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Author Topic: Manual mill versus hydraulic mill. ( Woodmizers)  (Read 4769 times)

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Offline gator gar

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Manual mill versus hydraulic mill. ( Woodmizers)
« on: July 13, 2010, 02:41:11 PM »
 I have been talking to Boman1 about letting me set my mill up on a production style application at a real sawmill business. He finally gave me the opportunity and I was there at 7am Monday morning. There were two other Woodmizers there, that were hydraulic. One was Bo's, with one of his guys running it and another guy who had a young fellow doing all his off loading, on his mill.

  Well, I've been waiting for this opportunity to get out there and get it done. Our object was a tractor trailer load of 4x6x8s out of pine and all our 5/4 side lumber. Man, we have a loader operator that brings us logs and lays them right on the mill and then comes back and gets the cants off the mill. This is going to be a breeze, Right????   WRONG!!! 

This ol fat boy gets out there and I saw my butt off. Everything is going good, up to about 11 am, then I start to feel the effects of all that off loading and cant hook turning and manual dogging in that heat. That sun was taking it out of me and quick. The only shade that was out there was under the sawmill. About 2 pm I was about to fall smooth out. I had drank 2 gallons of water and 1 quart of gatorade by 4 pm. When I was able to get in my truck, I basically collapsed. My days of production cutting on a manual mill had left a bad taste in my mouth.

I figured up my tally and I had cut 55  4x6x8s and 92 bft of clear 1x4x8 and 1x6x8 and the rest was made up in a variety of flitches, that were to be edged later. We just figure what we would get out of the flitches. The grand total came to 1197bft of 8 foot lumber. Now that may not sound like a whole lot to some, but when you get that out of some 8 foot logs manually,all by yourself, you've done something, especially in this heat.

It took me two hours to bend my right arm, from a 90 degree bend, to straight out  180 degrees this morning. I was sore all over and am still sore right now. I called Bo this morning and explained that I didn't think I could continue on, but thanks for the opportunity. I was on the phone with him, as I was heading back to the mill, to pick up my sawmill.

The bottom line is.....There is a big difference in manual and hydraulic. In production and in the way you will feel at the end of the day. Trust me, I know, cause I learned it the hard way. Those other two guys, looked as fresh as they had when they came in the gate. They cut a heck of alot more lumber at the end of the day too.

I do want to give some praise to my LT28 with that 25hp. I pushed that mill as hard as I could and it didn't blink. The logs we were cutting were just perfect size with the exception of a couple of huge ones. Those huge ones cut out good, but they are rough on the body in the heat and me trying to be in a hurry.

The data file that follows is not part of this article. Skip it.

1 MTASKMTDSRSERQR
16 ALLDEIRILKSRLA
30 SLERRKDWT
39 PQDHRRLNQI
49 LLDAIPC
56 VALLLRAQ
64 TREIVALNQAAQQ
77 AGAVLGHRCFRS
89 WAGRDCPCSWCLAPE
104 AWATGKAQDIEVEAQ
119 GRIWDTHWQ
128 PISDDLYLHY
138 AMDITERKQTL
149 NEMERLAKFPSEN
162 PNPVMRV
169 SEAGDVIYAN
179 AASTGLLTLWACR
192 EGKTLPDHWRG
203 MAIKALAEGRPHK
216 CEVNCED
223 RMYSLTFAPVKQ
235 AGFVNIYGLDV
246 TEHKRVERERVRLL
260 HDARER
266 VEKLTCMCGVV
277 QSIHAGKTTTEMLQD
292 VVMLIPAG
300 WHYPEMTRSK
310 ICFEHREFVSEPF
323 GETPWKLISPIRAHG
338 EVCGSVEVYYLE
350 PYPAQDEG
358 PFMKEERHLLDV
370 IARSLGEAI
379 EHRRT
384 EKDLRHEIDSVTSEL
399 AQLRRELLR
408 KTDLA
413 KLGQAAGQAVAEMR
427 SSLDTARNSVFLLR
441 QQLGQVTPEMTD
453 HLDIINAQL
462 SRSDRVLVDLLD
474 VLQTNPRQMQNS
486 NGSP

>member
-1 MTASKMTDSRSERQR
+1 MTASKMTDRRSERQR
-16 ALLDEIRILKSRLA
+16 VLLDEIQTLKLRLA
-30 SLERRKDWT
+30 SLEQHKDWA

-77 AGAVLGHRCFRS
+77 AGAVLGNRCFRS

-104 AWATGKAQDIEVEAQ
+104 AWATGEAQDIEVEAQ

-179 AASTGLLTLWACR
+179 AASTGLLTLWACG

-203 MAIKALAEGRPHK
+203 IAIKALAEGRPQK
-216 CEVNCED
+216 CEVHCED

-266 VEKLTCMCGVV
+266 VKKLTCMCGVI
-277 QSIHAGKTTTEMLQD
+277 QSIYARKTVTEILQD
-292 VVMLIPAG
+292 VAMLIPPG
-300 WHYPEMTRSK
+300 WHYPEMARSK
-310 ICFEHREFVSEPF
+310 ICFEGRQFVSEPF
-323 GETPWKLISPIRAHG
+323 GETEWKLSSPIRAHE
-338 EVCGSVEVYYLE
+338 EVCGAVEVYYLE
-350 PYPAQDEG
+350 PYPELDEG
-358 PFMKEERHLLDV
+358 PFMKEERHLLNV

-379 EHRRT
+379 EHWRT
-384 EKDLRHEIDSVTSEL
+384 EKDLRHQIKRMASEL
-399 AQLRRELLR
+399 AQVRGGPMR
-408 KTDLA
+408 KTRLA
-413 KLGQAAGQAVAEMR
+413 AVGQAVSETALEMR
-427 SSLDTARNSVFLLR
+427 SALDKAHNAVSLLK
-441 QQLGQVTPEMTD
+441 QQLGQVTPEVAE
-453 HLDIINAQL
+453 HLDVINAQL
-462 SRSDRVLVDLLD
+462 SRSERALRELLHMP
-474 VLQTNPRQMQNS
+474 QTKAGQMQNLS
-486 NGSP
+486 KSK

Yep, I think I will keep to custom sawing, with the landowner providing some help, or me charging a little more and I'll provide my own. Actually, I think I will let pipefitting continue to pay the bills and I'll custom cut here and there.

Offline paul case

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Re: Manual mill versus hydraulic mill. ( Woodmizers)
« Reply #1 on: July 13, 2010, 04:03:09 PM »
gator,
 i would agree with you on the manual vs. hydraulic aspect. i havent had the opportunity to push quite as hard as you did on monday but  i have had a few days cutting about 1000 ft. that was 18 -7x9 -10' ties and the side stuff. i dont think i was done in 8 hours either.
     i wouldnt give up so quick. it takes some learning to manage the extra effort and minimize the stress of the heat. maybe a umberella mounted on the mill would give you some relief from the sun? 12v personal fan? i alwys wondered if a shade awning could be set up over the mill?
i have often thought how good the income would be if i could keep busy doing custom stuff only and cut 1k ft per day at the $.30 i charge.  then i think that i dont want to be wore out all the time. so with a manual mill a feller needs to pace himself or else he will pay for his income!  pc
life is too short to be too serious. (some idiot)
2013 LT40SHE25 and Riehl edger,  WM 94 LT40 hd E15. Cut my sawing ''teeth'' on an EZ Boardwalk
sawing oak.hickory,ERC,walnut and almost anything else that shows up.
Don't get phylosophical with me. you will loose me for sure.
pc

Offline terrifictimbersllc

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Re: Manual mill versus hydraulic mill. ( Woodmizers)
« Reply #2 on: July 13, 2010, 04:34:38 PM »
Your description of the physical consequences sounds all too familiar.   I would add learning how to walk again after I  get out of my truck at home.   And I have a hydraulic mill.   :D :D :D  I bought one of those Camelbak water backpacks from which I can sip water all afternoon even when rolling logs, seems to help.